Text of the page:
It was a great Christmas Eve, but this day is recovery, recuperation, and trying to breathe. In a seasonally festive way, of course.
My Top Ten Christmas Songs, Young Artists Edition, By Rich Paschall
From the time your Halloween pumpkin turned to mush on your front porch until now, you have been hearing Christmas music in the stores, on the radio and television and perhaps on your computer and mobile devices as well. As we have noted on past Top Ten lists, the airwaves have been filled with familiar voices singing the same holiday hits to us that they have been singing for decades. Of course, it is not Christmastime if we do not hear Bing, Perry, Andy and Nat crooning to us, but perhaps there are some newer artists who will earn a spot on the radio station playlist some day soon.
It is in this spirit that I come to you with another holiday playlist in hand. I can see by the tired look on your faces, that you are ready for something fresh. For this edition we have an eclectic assortment of original songs and holiday covers. Before we get too carried away with Aunt Maude’s apple cider or Uncle Harvey’s Gluhwein, I have an honorable mention from talented producer, video editor, musician and performer Kurt Hugo Schneider (age 28). Performing this “mash-up” of holidays tunes with him is actor, dancer, singer Max Schneider (24, and no relation) and Victoria Justice (23). I will leave it to you to figure out how KHS pulls this off. He really does not explain it at the end.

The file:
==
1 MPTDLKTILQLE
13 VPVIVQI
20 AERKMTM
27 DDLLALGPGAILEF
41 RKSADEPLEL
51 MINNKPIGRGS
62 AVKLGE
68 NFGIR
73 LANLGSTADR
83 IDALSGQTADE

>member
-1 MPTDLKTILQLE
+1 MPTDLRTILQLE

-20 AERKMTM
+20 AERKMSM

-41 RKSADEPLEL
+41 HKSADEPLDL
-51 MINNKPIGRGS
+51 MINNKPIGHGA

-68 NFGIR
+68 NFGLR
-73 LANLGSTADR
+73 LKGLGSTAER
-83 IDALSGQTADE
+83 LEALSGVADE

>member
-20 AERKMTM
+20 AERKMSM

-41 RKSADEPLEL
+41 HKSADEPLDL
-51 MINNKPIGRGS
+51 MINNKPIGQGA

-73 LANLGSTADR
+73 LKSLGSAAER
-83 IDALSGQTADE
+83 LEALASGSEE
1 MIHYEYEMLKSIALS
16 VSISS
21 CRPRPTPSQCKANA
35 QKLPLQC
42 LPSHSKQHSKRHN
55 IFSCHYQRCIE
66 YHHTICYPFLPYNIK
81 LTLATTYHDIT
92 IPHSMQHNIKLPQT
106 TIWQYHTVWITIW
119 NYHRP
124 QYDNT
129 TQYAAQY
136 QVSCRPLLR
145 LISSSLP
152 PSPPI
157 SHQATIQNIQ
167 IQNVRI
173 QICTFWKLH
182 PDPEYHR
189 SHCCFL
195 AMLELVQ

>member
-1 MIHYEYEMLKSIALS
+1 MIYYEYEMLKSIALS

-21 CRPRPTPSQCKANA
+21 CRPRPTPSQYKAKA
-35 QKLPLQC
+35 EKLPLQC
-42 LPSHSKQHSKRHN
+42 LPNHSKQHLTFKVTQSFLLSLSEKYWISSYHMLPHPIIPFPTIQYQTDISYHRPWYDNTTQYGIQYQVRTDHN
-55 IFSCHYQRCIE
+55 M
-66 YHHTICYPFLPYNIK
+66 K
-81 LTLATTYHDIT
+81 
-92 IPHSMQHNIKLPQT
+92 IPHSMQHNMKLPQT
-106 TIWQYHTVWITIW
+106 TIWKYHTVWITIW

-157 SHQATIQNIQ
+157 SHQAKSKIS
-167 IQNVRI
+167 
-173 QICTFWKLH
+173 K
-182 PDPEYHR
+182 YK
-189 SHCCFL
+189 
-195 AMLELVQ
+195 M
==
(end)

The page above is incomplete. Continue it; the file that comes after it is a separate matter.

Now the weather outside might be frightful, but the following is so delightful, and since you’ve no place to go (because most stores really are closed), enjoy these tunes from the 30 and under crowd.
10. Christmas Must Be Something More, Taylor Swift (26) Released in 2007, this tune has not gotten the airplay of her rather uninspiring covers of “Last Christmas” and “Santa Baby.”
9. A Wonderful Christmas Time, Demi Lovato (24) The former Disney princess covers the Paul McCartney hit in a Disney Parade. I guess that means Ryan Seacrest needs to make the introduction.
8. Santa Tell Me, Ariana Grande (23) The former Nickelodeon star has made it big in television and film, as well as recording pop songs. The Christmas video comes with a series of “outtakes” at the end.